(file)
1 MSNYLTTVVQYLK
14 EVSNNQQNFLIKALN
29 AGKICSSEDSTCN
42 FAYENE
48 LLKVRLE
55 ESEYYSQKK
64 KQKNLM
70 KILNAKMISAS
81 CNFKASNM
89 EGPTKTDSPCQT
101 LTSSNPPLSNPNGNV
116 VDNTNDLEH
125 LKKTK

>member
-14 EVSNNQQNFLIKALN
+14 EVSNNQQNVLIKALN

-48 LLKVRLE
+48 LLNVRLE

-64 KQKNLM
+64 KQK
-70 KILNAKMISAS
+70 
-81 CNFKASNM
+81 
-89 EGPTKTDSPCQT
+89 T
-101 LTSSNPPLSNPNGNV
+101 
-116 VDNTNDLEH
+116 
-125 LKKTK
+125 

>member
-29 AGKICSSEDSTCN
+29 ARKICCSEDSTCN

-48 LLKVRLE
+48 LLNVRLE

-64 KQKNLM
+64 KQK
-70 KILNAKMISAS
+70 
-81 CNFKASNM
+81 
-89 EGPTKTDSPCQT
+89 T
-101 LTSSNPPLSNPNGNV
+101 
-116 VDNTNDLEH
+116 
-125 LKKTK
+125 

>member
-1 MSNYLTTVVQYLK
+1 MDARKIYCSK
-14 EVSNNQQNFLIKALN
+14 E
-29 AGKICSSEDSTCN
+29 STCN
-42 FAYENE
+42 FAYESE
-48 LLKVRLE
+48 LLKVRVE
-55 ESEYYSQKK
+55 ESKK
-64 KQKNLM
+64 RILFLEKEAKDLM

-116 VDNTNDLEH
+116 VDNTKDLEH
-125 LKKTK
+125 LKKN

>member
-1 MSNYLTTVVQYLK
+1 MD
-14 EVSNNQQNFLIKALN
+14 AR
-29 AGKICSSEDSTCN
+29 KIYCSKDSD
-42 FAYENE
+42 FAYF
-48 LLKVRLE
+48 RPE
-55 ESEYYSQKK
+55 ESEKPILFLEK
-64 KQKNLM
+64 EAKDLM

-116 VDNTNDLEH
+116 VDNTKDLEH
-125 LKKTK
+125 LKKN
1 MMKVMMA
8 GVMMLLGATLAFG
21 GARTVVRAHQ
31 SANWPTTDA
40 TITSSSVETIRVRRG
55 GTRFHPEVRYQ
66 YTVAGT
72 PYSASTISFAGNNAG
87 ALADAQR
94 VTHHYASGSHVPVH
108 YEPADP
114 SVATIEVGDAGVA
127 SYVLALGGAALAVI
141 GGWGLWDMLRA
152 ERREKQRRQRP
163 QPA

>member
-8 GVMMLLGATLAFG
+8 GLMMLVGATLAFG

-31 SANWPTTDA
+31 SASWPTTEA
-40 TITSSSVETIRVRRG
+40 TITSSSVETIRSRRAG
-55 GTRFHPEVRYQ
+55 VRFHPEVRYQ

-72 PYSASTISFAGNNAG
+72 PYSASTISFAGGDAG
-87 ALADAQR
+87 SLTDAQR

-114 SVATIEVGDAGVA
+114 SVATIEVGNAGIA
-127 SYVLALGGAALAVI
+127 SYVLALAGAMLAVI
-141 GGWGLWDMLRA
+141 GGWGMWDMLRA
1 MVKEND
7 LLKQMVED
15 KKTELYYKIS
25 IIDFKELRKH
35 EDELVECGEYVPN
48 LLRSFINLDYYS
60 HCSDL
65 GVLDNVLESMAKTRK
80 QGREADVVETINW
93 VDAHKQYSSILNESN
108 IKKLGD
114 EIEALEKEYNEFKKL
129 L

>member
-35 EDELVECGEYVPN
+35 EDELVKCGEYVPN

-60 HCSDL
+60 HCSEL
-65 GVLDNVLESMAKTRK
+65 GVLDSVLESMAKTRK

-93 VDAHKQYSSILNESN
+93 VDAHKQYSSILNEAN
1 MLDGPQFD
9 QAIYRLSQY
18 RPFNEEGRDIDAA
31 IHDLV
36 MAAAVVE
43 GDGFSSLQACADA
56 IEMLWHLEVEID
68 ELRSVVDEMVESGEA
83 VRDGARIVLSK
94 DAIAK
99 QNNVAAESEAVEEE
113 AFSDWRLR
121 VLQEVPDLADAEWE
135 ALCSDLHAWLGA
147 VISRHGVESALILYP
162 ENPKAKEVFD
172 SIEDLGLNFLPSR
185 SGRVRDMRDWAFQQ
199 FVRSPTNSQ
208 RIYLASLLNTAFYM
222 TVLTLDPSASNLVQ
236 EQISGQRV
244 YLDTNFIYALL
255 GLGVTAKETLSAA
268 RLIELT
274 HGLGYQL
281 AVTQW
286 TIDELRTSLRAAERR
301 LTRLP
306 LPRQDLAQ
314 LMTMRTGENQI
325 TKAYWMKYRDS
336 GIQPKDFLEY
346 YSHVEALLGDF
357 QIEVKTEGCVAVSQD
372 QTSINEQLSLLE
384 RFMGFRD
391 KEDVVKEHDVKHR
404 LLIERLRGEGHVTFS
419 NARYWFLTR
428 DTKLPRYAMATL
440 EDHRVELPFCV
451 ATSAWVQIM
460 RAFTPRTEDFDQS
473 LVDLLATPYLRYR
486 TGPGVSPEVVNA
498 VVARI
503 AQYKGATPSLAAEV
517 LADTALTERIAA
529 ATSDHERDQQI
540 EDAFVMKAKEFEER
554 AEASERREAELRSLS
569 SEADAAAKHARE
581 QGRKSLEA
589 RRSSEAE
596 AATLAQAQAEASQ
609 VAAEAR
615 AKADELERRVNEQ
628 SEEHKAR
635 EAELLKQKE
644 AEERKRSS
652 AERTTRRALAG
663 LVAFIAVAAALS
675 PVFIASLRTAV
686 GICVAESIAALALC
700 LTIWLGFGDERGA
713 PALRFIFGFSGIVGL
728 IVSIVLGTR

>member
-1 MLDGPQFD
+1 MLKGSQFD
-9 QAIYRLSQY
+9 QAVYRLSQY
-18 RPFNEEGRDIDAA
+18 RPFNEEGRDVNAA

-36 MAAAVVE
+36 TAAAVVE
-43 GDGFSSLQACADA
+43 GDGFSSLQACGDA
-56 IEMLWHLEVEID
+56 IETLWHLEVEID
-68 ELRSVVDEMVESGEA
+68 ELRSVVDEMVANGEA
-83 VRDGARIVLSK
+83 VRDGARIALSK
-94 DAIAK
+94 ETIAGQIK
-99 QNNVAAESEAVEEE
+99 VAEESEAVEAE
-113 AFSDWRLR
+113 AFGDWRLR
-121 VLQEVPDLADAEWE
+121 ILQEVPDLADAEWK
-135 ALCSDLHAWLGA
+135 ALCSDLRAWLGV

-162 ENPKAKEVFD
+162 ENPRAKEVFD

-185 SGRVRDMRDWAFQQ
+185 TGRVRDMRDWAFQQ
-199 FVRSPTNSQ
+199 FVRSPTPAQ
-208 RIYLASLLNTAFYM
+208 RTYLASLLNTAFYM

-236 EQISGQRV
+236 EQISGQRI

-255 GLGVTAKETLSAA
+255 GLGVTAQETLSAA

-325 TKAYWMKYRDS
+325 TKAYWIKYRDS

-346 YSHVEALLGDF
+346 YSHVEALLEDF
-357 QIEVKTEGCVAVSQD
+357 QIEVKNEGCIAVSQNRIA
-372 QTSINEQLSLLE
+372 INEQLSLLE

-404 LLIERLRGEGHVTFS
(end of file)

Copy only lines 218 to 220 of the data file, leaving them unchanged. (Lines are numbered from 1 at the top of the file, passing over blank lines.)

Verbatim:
-9 QAIYRLSQY
+9 QAVYRLSQY
-18 RPFNEEGRDIDAA